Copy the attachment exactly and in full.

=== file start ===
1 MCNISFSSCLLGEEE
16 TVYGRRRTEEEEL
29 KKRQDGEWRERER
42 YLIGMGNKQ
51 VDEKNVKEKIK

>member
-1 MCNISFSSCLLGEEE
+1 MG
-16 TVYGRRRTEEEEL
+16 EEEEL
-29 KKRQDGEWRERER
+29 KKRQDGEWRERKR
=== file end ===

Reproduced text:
1 MCNISFSSCLLGEEE
16 TVYGRRRTEEEEL
29 KKRQDGEWRERER
42 YLIGMGNKQ
51 VDEKNVKEKIK

>member
-1 MCNISFSSCLLGEEE
+1 MG
-16 TVYGRRRTEEEEL
+16 EEEEL
-29 KKRQDGEWRERER
+29 KKRQDGEWRERKR